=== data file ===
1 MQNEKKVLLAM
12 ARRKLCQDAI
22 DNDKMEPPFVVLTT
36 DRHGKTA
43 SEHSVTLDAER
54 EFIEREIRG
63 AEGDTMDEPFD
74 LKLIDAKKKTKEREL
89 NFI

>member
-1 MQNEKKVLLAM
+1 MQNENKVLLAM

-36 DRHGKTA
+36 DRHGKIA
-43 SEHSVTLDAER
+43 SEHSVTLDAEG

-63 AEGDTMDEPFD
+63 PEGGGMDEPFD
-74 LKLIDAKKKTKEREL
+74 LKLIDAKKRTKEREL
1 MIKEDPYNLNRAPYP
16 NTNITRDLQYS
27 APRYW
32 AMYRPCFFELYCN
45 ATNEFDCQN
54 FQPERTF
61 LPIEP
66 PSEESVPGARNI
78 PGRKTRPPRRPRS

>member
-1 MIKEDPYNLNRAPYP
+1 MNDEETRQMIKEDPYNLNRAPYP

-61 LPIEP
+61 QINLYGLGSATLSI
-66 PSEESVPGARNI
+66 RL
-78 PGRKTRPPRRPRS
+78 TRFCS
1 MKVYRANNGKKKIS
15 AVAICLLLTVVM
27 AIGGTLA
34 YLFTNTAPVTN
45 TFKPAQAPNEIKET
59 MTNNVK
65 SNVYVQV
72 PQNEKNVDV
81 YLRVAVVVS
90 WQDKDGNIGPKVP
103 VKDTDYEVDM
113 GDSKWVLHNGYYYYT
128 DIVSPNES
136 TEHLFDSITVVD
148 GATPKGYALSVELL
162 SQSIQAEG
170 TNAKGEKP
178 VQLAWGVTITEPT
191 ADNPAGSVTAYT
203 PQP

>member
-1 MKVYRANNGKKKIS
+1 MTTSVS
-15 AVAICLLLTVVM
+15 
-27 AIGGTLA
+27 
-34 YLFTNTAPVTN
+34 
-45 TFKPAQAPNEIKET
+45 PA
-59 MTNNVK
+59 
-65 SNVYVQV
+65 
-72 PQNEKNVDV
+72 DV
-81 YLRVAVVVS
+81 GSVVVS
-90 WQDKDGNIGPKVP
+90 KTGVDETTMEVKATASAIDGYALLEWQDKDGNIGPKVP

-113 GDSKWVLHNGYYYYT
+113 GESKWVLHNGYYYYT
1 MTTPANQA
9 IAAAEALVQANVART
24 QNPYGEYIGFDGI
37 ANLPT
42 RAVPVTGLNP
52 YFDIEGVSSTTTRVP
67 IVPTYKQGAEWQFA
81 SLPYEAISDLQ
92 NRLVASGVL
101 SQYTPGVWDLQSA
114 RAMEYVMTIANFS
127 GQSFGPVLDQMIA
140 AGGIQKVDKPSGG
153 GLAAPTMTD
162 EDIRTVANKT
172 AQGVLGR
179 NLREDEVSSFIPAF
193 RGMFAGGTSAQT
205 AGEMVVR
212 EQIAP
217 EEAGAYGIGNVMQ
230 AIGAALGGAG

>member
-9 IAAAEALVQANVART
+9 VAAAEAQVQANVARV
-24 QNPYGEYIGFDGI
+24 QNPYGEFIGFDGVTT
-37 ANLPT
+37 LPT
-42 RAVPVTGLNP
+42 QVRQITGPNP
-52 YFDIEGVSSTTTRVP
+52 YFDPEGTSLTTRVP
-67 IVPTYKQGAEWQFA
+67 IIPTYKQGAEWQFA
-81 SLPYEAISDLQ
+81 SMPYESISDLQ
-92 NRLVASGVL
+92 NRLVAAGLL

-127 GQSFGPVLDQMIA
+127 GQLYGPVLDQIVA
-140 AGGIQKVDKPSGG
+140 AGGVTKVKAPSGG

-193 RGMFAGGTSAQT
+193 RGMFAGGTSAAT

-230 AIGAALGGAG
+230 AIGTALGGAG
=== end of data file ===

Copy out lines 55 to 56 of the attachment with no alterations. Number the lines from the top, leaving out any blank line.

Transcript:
170 TNAKGEKP
178 VQLAWGVTITEPT